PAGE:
Thermoelectric measurements are notoriously challenging. In this work, we outline new thermoelectric characterization methods that are experimentally more straightforward and provide much higher accuracy, reducing error by at least a factor of 2. Specifically, three novel measurement methodologies for thermal conductivity are detailed: steady‐state isothermal measurements, scanning hot probe, and lock‐in transient Harman technique. These three new measurement methodologies are validated using experimental measurement results from standards, as well as candidate materials for thermoelectric power generation. We review thermal conductivity measurement results from new half‐Heusler (ZrNiSn‐based) materials, as well as commercial (Bi,Sb)2(Te,Se)3 and mature PbTe samples. For devices, we show characterization of commercial (Bi,Sb)2(Te,Se)3 modules, precommercial PbTe/TAGS modules, and new high accuracy numerical device simulation of Skutterudite devices. Measurements are validated by comparison to well‐established standard reference materials, as well as evaluation of device performance, and comparison to theoretical prediction obtained using measurements of individual properties. The new measurement methodologies presented here provide a new, compelling, simple, and more accurate means of material characterization, providing better agreement with theory.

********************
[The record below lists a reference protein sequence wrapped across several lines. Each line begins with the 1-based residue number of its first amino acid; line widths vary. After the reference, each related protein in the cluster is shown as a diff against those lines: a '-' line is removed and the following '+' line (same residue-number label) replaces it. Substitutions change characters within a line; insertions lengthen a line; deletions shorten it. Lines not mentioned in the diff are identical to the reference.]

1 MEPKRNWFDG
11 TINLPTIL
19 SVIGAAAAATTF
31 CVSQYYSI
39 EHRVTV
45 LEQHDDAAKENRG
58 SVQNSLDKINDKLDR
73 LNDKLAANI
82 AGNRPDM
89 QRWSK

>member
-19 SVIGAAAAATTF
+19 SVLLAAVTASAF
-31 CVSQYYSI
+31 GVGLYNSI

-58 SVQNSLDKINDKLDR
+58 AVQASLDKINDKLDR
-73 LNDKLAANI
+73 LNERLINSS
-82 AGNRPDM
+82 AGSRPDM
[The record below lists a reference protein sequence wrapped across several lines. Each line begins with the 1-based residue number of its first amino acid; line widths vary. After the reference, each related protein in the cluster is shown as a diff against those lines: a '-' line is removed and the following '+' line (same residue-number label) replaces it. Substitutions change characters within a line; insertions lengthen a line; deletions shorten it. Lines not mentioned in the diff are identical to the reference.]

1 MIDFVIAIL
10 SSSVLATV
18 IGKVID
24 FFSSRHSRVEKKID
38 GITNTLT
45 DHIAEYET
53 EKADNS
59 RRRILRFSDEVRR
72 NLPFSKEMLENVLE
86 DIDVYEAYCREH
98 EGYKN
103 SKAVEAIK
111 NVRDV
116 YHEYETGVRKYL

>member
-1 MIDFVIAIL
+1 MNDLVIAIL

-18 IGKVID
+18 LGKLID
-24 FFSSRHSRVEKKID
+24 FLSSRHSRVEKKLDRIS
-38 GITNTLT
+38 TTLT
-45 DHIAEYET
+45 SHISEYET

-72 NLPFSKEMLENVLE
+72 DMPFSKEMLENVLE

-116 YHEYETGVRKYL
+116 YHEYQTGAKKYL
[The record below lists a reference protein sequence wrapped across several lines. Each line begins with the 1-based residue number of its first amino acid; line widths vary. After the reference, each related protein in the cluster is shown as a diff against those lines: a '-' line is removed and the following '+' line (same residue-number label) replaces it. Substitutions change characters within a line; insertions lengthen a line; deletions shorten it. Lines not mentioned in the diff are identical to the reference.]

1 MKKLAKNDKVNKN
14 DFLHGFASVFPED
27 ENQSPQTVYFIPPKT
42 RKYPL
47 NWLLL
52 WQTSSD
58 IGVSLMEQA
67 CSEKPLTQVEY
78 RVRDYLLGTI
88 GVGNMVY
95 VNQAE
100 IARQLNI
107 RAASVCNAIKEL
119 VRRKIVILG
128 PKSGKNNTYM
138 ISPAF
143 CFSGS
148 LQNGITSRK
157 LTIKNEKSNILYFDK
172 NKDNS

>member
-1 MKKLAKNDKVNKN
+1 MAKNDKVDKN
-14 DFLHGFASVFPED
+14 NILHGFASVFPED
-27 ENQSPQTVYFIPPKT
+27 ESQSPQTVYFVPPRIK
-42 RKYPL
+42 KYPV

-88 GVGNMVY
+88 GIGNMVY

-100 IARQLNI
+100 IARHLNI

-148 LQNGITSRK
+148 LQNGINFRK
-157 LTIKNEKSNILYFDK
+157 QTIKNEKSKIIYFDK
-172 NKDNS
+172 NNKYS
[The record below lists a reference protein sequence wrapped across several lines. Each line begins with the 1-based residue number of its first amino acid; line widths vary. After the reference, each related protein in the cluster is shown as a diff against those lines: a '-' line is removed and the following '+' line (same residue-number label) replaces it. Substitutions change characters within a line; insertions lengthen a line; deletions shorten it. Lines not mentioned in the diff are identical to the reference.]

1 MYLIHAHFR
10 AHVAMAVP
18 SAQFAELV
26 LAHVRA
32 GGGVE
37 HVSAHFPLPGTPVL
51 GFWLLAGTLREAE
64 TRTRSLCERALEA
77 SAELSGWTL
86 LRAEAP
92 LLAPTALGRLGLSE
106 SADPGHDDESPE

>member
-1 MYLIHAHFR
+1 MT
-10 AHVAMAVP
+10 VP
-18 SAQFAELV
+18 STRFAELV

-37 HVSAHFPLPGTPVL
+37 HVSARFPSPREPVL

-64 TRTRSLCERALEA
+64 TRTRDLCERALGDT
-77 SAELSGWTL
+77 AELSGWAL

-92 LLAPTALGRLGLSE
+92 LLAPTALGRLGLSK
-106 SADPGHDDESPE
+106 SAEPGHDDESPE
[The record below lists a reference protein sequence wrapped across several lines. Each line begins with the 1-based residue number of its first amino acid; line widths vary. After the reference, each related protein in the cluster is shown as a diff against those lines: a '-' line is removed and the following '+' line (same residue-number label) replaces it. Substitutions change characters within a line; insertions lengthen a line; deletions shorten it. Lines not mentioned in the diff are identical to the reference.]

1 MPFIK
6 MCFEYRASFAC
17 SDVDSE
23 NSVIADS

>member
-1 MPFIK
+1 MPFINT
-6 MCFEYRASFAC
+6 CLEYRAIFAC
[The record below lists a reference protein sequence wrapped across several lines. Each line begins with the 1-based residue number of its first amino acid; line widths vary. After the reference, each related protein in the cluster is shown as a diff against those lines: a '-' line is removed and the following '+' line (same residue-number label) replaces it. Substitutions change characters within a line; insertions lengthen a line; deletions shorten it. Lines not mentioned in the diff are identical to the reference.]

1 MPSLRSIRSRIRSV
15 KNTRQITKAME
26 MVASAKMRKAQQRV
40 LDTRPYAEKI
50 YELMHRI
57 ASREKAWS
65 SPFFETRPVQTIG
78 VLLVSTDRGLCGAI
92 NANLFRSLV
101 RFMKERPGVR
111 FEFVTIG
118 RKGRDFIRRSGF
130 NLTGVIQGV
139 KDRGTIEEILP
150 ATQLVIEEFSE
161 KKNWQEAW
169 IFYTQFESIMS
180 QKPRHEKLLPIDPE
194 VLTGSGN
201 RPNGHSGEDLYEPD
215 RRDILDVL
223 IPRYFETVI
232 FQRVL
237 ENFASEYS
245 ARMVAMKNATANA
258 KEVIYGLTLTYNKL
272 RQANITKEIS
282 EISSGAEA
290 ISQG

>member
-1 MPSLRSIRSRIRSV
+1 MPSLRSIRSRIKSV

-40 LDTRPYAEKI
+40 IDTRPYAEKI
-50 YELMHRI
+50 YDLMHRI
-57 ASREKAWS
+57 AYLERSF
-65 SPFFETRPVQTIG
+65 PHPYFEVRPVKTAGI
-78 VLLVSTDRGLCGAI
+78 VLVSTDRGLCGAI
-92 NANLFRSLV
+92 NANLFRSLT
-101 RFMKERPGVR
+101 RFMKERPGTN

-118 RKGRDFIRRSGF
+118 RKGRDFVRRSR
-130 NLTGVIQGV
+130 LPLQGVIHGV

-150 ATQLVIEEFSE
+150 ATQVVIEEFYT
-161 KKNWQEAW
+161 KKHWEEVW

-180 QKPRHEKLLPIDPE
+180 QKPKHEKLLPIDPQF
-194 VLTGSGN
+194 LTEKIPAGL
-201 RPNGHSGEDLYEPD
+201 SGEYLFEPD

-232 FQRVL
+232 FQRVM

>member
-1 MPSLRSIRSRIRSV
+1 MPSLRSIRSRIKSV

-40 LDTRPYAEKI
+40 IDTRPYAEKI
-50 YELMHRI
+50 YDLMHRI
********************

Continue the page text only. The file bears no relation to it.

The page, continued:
Part of the book: Thermoelectrics for Power Generation